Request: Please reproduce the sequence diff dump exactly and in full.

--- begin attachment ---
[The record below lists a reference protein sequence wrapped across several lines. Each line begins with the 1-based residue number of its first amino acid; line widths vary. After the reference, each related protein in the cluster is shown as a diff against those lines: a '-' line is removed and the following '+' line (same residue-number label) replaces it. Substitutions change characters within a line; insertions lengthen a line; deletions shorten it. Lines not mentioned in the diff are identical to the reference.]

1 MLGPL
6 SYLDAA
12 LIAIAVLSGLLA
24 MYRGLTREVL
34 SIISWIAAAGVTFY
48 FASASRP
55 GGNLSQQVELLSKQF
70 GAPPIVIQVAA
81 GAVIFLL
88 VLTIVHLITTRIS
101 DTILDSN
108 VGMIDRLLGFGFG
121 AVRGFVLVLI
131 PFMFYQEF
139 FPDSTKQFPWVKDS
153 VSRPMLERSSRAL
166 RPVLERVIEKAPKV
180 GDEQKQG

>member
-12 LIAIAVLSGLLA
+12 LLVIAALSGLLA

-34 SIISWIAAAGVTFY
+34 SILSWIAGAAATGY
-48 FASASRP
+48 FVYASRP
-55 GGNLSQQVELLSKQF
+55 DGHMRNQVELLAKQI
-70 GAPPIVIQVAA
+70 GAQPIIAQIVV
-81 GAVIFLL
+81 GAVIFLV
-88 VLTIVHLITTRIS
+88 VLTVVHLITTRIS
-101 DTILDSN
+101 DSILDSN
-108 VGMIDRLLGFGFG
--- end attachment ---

[The record below lists a reference protein sequence wrapped across several lines. Each line begins with the 1-based residue number of its first amino acid; line widths vary. After the reference, each related protein in the cluster is shown as a diff against those lines: a '-' line is removed and the following '+' line (same residue-number label) replaces it. Substitutions change characters within a line; insertions lengthen a line; deletions shorten it. Lines not mentioned in the diff are identical to the reference.]

1 MLGPL
6 SYLDAA
12 LIAIAVLSGLLA
24 MYRGLTREVL
34 SIISWIAAAGVTFY
48 FASASRP
55 GGNLSQQVELLSKQF
70 GAPPIVIQVAA
81 GAVIFLL
88 VLTIVHLITTRIS
101 DTILDSN
108 VGMIDRLLGFGFG
121 AVRGFVLVLI
131 PFMFYQEF
139 FPDSTKQFPWVKDS
153 VSRPMLERSSRAL
166 RPVLERVIEKAPKV
180 GDEQKQG

>member
-12 LIAIAVLSGLLA
+12 LLVIAALSGLLA

-34 SIISWIAAAGVTFY
+34 SILSWIAGAAATGY
-48 FASASRP
+48 FVYASRP
-55 GGNLSQQVELLSKQF
+55 DGHMRNQVELLAKQI
-70 GAPPIVIQVAA
+70 GAQPIIAQIVV
-81 GAVIFLL
+81 GAVIFLV
-88 VLTIVHLITTRIS
+88 VLTVVHLITTRIS
-101 DTILDSN
+101 DSILDSN
-108 VGMIDRLLGFGFG